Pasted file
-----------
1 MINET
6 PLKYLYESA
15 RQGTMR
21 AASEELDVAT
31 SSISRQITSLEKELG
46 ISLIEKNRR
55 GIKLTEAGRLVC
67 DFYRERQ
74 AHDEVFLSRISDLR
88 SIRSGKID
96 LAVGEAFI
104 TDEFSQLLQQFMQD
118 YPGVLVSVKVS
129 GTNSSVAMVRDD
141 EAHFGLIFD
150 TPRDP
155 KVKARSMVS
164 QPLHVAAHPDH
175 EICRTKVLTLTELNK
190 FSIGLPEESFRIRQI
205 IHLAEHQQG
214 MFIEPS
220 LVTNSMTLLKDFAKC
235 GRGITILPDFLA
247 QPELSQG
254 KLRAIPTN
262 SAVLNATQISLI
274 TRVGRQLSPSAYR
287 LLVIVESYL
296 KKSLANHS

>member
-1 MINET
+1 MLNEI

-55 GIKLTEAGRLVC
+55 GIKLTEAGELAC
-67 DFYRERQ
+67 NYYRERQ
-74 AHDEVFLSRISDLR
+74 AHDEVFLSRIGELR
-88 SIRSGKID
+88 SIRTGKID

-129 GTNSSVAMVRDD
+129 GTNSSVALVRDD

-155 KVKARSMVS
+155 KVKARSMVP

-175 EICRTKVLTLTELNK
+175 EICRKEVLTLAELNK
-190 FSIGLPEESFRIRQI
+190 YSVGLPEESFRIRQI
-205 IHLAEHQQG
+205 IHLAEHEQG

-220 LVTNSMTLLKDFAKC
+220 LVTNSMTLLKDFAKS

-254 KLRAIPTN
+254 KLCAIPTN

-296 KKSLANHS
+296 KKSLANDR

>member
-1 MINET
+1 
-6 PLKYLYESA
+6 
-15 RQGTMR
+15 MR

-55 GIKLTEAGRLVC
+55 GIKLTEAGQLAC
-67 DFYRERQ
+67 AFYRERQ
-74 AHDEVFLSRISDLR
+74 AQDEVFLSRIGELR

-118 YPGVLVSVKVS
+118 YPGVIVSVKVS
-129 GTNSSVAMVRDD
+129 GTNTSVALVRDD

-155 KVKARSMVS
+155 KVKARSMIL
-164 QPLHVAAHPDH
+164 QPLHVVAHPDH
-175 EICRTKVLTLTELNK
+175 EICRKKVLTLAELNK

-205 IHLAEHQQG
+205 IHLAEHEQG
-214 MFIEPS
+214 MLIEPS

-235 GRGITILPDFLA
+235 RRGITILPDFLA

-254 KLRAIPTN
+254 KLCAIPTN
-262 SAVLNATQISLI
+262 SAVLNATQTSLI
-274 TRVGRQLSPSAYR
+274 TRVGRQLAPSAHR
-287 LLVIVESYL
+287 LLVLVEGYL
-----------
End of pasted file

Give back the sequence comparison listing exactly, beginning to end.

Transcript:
1 MINET
6 PLKYLYESA
15 RQGTMR
21 AASEELDVAT
31 SSISRQITSLEKELG
46 ISLIEKNRR
55 GIKLTEAGRLVC
67 DFYRERQ
74 AHDEVFLSRISDLR
88 SIRSGKID
96 LAVGEAFI
104 TDEFSQLLQQFMQD
118 YPGVLVSVKVS
129 GTNSSVAMVRDD
141 EAHFGLIFD
150 TPRDP
155 KVKARSMVS
164 QPLHVAAHPDH
175 EICRTKVLTLTELNK
190 FSIGLPEESFRIRQI
205 IHLAEHQQG
214 MFIEPS
220 LVTNSMTLLKDFAKC
235 GRGITILPDFLA
247 QPELSQG
254 KLRAIPTN
262 SAVLNATQISLI
274 TRVGRQLSPSAYR
287 LLVIVESYL
296 KKSLANHS

>member
-1 MINET
+1 MLNEI

-55 GIKLTEAGRLVC
+55 GIKLTEAGELAC
-67 DFYRERQ
+67 NYYRERQ
-74 AHDEVFLSRISDLR
+74 AHDEVFLSRIGELR
-88 SIRSGKID
+88 SIRTGKID

-129 GTNSSVAMVRDD
+129 GTNSSVALVRDD

-155 KVKARSMVS
+155 KVKARSMVP

-175 EICRTKVLTLTELNK
+175 EICRKEVLTLAELNK
-190 FSIGLPEESFRIRQI
+190 YSVGLPEESFRIRQI
-205 IHLAEHQQG
+205 IHLAEHEQG

-220 LVTNSMTLLKDFAKC
+220 LVTNSMTLLKDFAKS

-254 KLRAIPTN
+254 KLCAIPTN

-296 KKSLANHS
+296 KKSLANDR

>member
-1 MINET
+1 
-6 PLKYLYESA
+6 
-15 RQGTMR
+15 MR

-55 GIKLTEAGRLVC
+55 GIKLTEAGQLAC
-67 DFYRERQ
+67 AFYRERQ
-74 AHDEVFLSRISDLR
+74 AQDEVFLSRIGELR

-118 YPGVLVSVKVS
+118 YPGVIVSVKVS
-129 GTNSSVAMVRDD
+129 GTNTSVALVRDD

-155 KVKARSMVS
+155 KVKARSMIL
-164 QPLHVAAHPDH
+164 QPLHVVAHPDH
-175 EICRTKVLTLTELNK
+175 EICRKKVLTLAELNK

-205 IHLAEHQQG
+205 IHLAEHEQG
-214 MFIEPS
+214 MLIEPS

-235 GRGITILPDFLA
+235 RRGITILPDFLA

-254 KLRAIPTN
+254 KLCAIPTN
-262 SAVLNATQISLI
+262 SAVLNATQTSLI
-274 TRVGRQLSPSAYR
+274 TRVGRQLAPSAHR
-287 LLVIVESYL
+287 LLVLVEGYL